Newsletter 2009

Fantastic memories

Brian Morton

Reminiscing during a lunch break recently bought to mind Saudi, SAGEU and tropospheric scatter whilst working at Marconi’s in the ’70s. Pursuing this train of thought on the web led me eventually to the Marconi Veterans’ website. I’m not a Veteran, but encouraged by your editor to commit some reminiscences to email for a contribution to your newsletter, here are fond memories of a very enjoyable time.

I was a student apprentice with MCSL from 1971 until 1975, then stayed on until late 1977. The first four years were very formative, six months at University of Bradford alternating with six months at Marconi. Because I was ‘autumn entry’ and because Bradford squeezed in two courses into the academic year I first got to Chelmsford in February 1972.

Accommodation was at Springfield Green, I seem to remember a very large house full of crazy apprentices, generally with too much time on their hands. Because I arrived six weeks before the rest of my group I ended up in a hut, I think at Writtle, doing some odd jobs – one was cleaning a push-button display panel that had engraving for the text. The engraving had been filled with a black wax that melted if the light was lit – all over the operator’s fingers! Interestingly, around me was the early ‘Lincompex’, the fore-unner of modern 30 channel speech systems. Another group were playing with motherboards and daughter boards, discrete AND and NAND gates for the Myriad computer. Then the whole logic gate came on one chip from a Marconi semiconductor subsidiary. Heady days!

Once the rest of the group arrived it was an incredibly well structured practical course, complementing the academic side of Bradford. Courses included test equipment appreciation, soldering, machine shop practice and drawing skills, long before AutoCAD came along. I remember being given a 2-inch cube of metal and being told to make it a one inch cube – ie to the nearest thousandth of an inch and with perfect 90 degree corners.

The second industrial training period a year later introduced me to the Marconi Broadcast Division at Waterhouse Lane. I was helping to build outside broadcast vans, develop TV studio technology and was even allowed to press the button to autoregister the camera with all those motorised 10-turn potentiometers. Another three months were spent in other areas of the Marconi/Chelmsford area world, whether it be telecoms or radar or multiplexing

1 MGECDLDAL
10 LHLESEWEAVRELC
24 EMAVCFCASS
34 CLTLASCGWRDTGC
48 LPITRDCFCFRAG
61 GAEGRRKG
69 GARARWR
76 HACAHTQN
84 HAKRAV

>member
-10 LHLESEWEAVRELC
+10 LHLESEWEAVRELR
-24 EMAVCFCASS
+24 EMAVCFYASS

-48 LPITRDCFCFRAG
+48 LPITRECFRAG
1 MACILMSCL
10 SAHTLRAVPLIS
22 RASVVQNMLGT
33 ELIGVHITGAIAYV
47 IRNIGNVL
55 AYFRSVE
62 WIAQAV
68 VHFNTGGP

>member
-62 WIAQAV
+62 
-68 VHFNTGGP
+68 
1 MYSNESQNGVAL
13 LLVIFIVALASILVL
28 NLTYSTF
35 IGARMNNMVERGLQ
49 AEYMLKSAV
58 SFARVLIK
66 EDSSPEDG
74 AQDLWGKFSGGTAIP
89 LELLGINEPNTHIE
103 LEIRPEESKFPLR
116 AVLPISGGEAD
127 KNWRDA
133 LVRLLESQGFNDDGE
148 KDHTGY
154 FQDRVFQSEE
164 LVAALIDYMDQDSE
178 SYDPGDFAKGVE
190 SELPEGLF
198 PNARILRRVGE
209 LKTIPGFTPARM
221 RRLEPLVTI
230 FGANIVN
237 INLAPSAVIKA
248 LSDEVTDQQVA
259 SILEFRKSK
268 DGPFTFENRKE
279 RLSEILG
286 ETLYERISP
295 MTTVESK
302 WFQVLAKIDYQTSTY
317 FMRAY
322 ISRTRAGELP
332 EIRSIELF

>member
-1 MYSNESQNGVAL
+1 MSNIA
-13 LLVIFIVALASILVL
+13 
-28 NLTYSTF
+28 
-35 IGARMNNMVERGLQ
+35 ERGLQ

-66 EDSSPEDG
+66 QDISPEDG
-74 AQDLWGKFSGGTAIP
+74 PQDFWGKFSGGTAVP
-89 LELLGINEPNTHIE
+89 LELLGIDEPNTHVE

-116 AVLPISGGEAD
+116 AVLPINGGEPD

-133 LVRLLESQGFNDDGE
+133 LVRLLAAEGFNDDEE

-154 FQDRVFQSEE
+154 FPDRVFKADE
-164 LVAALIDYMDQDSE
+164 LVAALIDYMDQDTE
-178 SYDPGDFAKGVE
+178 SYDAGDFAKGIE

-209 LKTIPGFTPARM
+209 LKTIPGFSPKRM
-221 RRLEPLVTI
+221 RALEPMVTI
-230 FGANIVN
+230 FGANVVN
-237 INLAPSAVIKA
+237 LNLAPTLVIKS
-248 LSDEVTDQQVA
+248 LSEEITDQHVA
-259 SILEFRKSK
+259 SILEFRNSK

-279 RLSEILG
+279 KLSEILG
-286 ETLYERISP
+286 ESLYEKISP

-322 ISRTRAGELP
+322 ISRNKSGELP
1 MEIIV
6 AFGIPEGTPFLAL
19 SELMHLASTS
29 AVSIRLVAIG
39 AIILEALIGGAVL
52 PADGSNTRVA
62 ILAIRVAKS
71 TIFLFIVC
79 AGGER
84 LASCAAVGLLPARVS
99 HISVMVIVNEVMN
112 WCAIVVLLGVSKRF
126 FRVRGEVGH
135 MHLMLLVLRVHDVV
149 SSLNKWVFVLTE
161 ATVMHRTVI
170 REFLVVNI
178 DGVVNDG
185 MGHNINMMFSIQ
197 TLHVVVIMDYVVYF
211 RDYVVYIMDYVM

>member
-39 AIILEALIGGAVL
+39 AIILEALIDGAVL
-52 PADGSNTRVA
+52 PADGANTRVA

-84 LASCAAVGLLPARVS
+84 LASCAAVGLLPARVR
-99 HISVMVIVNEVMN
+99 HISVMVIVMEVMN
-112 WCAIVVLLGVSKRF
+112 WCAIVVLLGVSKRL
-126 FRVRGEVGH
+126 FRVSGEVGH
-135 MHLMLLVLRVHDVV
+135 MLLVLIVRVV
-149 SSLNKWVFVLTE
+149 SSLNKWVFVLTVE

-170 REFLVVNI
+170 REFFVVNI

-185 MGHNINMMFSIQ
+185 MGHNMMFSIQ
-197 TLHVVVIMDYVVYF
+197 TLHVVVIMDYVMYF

Back to Bradford for my third academic year. You always got the annual visit from Personnel (this was before they were called Human Resources). The interview went like this:

“What do you want to do for your third year with Marconi?”

“Well, I quite like systems as opposed to component technology.”

“Want to go to Saudi with the installation department?”

As a student I jumped at the chance. Spent a couple of weeks in Chelmsford waiting for a visa (and finding my baptism certificate) and spent 14 weeks (and my 21st birthday) on a documentation exercise for the SAGEU project. I managed to see pretty much all the installations, got involved in the tropo, muxing and radars as well as looking over the shoulder of the RSAF guys who were taking the systems over. Of course as the youngest I was always being tasked with climbing anything that needed a nav light changing, or mixing the concrete for an anchor for tensioning an HF cable.

Following graduation I then went back to Installation Division on the North Sea oil platforms, Beryl and Piper mainly. Once things were built and handed over to maintenance there followed 8 months in 1977 at a development workshop in an office block on the Baddow Road, getting bits sorted for Madley earth stations.

The thought of moving to a more business-orientated area of communications systems appealed (not that there was anything wrong with deserts, oil platforms and Hereford), so I jumped ship and moved to Cable and Wireless UK Services Ltd. From the excellent training I received from Marconi I have moved from comms to IT to Consultant Project Management.

My very best wishes to all Marconi ‘alumni’